Although the veto of the so-called “partial birth abortion” ban was over-turned, the Governor’s veto of H.B. 217 was not.
Myths about the Asian American community — commonly referred to as the “model minority” — often contribute to challenges in uncovering the very real health disparities that exist within the diverse populations that fall under the same statistical umbrella.
While more and more trans people are considering pregnancy and birth, very few providers in that field are equipped to provide adequate care.
From a tragic case in Massachusetts has emerged a rule affirming women’s fundamental personhood: “All births, regardless of venue, carry inherent risks; in the ordinary course, competent women who are pregnant may weigh these risks themselves and make decisions about the course of their own pregnancies and childbirths.”
We in North Carolina are enduring yet another vicious attack on the rights of pregnant and childbearing individuals. Women seeking home births may have the legal right to do so, but just like the women seeking abortion care, these laws do nothing to protect access.
Race-based maternal health disparities are no longer a concern of the minority — they are a concern of the majority. And they should be a top priority. If Medicaid doesn’t make room for alternative, potentially life saving maternal health models, we risk endangering the health of generations to come.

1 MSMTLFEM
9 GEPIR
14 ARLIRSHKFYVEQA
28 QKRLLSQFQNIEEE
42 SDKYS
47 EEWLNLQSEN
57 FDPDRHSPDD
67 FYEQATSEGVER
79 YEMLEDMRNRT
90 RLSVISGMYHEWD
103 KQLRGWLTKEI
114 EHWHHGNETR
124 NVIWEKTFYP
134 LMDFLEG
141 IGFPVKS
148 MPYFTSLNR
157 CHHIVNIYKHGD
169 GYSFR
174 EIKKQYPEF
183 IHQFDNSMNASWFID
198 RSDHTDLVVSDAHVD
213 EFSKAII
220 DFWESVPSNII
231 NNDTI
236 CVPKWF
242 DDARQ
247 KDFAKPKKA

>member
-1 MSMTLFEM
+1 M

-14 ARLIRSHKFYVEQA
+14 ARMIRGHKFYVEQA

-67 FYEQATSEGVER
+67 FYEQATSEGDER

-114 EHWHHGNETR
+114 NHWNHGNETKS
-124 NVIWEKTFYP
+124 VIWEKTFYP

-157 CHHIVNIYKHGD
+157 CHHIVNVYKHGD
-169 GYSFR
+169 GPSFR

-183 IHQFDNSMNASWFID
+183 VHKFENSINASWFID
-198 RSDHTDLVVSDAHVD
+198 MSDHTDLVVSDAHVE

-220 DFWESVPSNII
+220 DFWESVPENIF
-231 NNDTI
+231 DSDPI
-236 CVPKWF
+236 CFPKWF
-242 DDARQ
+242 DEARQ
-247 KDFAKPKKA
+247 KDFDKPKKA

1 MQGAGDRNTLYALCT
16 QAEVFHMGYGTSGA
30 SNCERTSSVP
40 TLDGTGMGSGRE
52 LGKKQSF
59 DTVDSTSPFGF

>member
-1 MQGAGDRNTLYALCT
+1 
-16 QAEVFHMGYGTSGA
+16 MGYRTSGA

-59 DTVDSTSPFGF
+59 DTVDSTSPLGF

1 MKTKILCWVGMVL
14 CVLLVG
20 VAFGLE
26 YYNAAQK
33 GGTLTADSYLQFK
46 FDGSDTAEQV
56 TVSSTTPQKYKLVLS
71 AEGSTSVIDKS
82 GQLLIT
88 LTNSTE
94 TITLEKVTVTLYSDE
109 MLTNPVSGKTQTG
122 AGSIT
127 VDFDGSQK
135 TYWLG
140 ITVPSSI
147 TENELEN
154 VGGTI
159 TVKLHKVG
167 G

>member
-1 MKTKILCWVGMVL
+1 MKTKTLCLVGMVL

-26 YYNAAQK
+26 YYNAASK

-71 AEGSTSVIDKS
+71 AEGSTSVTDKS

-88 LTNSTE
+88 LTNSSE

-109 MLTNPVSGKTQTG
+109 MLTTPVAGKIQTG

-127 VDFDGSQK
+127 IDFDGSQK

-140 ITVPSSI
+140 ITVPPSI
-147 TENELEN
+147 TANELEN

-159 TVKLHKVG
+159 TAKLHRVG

There is a disturbing trend on the rise in the U.S., one that crosses into many arenas — from legislation to insurance policy to our judicial system to the way individuals interact with their medical providers. The trend? Making women responsible for healthy birth outcomes and jailing them when they don’t meet this unattainable standard.
If not for the intervention of my own doctor, I could have been Christine Taylor or, even more frightening, Bei Bei Shuai.
Last week the UN released its latest estimates on global maternal deaths, just two years after the last figure. From 1990 to 2010, they found, the number of women dying from pregnancy- and childbirth-related causes worldwide dropped from 543,000 to 287,000, a near-fifty percent reduction in fatalities.
In all the debate about breastfeeding and parenting, I know some choices will work for some mothers and not for others. But it is critical that as a society, we have the policies and infrastructure in place to support those decisions.